2) Remove the session attribute before adding it in SessionImpl.restoreDirtyObjects(). Although I have a worry that this may potentially cause hard to find concurrency problems."

          The second solution was used, but the first solution (which my patch implemented) is much better. I know it adds a new method to a public interface, but this is not as much impact as changing or removing an existing method one and in this case is trivial for users to implement. There has certainly been worse backwards compatibility changes made in T5, and the benefit of this simple solution (#1 above) far outweighs the impact IMHO. It's also a lot simpler and cleaner than the solutions proposed here. Also IMHO.

          Just FYI the code from the patch was run in our production environment for several months before we upgraded to Tapestry 5.2 and removed my customizations. Luckily we don't seem to have run into any threading issues, well not that have caused any fuss at least.

          Show
          Andy Blower added a comment - May I ask why my original patch to fix the issue TAP5-834 is not being considered. I was pretty surprised that it was not used in the first place, but the second way of fixing the issue was chosen which had possible concurrency issues. My original words: "I think there are two possible solutions to this issue - I prefer the first by a large margin, but both modify the SessionImpl.restoreDirtyObjects() method. 1) Add a new method to OptimizedSessionPersistedObject interface to reset the dirty flag, and a corresponding method in SessionPersistedObjectAnalyzer - implementing them as appropriate, then call the new reset method after setting the session attribute in SessionImpl.restoreDirtyObjects(). 2) Remove the session attribute before adding it in SessionImpl.restoreDirtyObjects(). Although I have a worry that this may potentially cause hard to find concurrency problems." The second solution was used, but the first solution (which my patch implemented) is much better. I know it adds a new method to a public interface, but this is not as much impact as changing or removing an existing method one and in this case is trivial for users to implement. There has certainly been worse backwards compatibility changes made in T5, and the benefit of this simple solution (#1 above) far outweighs the impact IMHO. It's also a lot simpler and cleaner than the solutions proposed here. Also IMHO. Just FYI the code from the patch was run in our production environment for several months before we upgraded to Tapestry 5.2 and removed my customizations. Luckily we don't seem to have run into any threading issues, well not that have caused any fuss at least.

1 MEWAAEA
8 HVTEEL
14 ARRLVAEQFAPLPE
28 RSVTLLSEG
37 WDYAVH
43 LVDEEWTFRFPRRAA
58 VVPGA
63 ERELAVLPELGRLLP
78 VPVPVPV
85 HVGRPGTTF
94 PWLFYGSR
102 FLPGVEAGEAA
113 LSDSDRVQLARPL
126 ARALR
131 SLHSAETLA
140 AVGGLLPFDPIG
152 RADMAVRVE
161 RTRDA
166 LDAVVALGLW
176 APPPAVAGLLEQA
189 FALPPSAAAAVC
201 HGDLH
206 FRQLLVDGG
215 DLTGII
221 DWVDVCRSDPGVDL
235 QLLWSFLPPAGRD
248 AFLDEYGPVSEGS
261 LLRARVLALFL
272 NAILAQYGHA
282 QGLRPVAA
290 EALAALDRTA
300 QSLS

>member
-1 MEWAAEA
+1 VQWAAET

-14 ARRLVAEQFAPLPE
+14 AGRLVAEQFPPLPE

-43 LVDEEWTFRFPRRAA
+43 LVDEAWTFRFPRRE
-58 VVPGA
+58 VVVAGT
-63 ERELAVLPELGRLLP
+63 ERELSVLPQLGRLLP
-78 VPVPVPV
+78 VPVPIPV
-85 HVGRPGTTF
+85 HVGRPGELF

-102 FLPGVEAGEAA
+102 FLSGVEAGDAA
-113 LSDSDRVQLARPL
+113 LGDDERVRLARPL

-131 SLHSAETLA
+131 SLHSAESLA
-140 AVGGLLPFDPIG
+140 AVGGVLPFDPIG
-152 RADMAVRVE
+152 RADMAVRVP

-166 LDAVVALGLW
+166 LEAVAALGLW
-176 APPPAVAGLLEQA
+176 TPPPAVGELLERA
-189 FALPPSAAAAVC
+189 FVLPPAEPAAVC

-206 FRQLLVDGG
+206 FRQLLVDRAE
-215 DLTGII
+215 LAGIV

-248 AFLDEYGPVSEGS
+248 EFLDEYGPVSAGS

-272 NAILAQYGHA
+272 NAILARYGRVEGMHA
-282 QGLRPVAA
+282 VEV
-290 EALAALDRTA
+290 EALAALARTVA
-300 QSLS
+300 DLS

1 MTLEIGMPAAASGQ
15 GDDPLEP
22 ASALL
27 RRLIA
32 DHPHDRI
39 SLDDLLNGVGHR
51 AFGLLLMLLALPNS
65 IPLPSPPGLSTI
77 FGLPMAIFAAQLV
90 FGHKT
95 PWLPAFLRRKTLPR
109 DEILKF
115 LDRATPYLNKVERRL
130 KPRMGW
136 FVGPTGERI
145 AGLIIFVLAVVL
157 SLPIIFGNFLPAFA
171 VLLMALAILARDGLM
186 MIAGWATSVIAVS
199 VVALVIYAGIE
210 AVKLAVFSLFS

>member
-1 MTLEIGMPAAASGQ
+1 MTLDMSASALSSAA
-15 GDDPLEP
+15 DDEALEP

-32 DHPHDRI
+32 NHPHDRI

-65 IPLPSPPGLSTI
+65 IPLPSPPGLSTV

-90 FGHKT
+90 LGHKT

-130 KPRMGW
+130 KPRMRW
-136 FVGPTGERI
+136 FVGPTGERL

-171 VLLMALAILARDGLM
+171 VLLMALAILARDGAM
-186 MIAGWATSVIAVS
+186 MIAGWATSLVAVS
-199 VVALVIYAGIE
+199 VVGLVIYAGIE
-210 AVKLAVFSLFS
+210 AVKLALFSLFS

Hide
          Josh Canfield added a comment -

          Hi Andy.

          Sorry, I jumped to solving the immediate problem and didn't step back to consider the base problem that was originally being solved. The problem seems to be that Tapestry is depending on HttpSessionBindingListener in order to manage session attribute lifecycle, and that the behavior is container specific. I looked at the Jetty code and it uses .equals, but Tomcat uses != to determine whether to call the valueBound method.

          The servlet spec is not clear about what the right behavior is for the container. I was surprised that the spec is actually self contradictory about how the method was even supposed to be called. For instance, in the 2.4 spec SRV.7.4 "The valueBound method must be called before the object is made available via the getAttribute method of the HttpSession interface." and then in SRV.15.1.7, the javadoc for HttpSession it says "Notifications are sent after the binding methods complete." Both Tomcat and Jetty seem take the approached defined in the HttpSession docs (maybe I'm reading something wrong here.) This means that in a situation where you are accessing the object in a multi-threaded manner you could get the object from the session before your valueBound method has even run. Threading issues have been left up to the developer.

          The biggest hole though, there is no specification as far as I can find as to what it means to "bind" an object to the session. Jetty will call valueBound if the .equals says it's different, Tomcat only if the object has changed (you only bind an object to the session once). Since we have two containers that behave differently we can only imagine that other containers will take alternating approaches.

          To sum up; the prevailing wisdom seems to be that after changing the value within a session attribute that calling session.setAttribute() is enough to get clustered session attribute replicated. Having spent some time with this code I think the dependency on HttpSessionBindingListener should be dropped and Tapestry should go with Andy's number two solution. Keeping the dirty/clean cycle within Tapestry's code.

          Show